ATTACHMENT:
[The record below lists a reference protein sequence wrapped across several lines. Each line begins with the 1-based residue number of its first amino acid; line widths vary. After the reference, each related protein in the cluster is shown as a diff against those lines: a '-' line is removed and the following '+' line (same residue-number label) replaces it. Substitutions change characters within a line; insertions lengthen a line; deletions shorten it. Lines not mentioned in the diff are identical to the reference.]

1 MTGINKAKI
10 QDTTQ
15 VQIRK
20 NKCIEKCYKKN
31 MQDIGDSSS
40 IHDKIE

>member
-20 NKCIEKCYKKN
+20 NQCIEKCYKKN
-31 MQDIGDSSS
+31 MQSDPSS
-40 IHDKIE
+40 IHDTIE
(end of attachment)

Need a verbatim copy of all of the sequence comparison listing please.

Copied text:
[The record below lists a reference protein sequence wrapped across several lines. Each line begins with the 1-based residue number of its first amino acid; line widths vary. After the reference, each related protein in the cluster is shown as a diff against those lines: a '-' line is removed and the following '+' line (same residue-number label) replaces it. Substitutions change characters within a line; insertions lengthen a line; deletions shorten it. Lines not mentioned in the diff are identical to the reference.]

1 MTGINKAKI
10 QDTTQ
15 VQIRK
20 NKCIEKCYKKN
31 MQDIGDSSS
40 IHDKIE

>member
-20 NKCIEKCYKKN
+20 NQCIEKCYKKN
-31 MQDIGDSSS
+31 MQSDPSS
-40 IHDKIE
+40 IHDTIE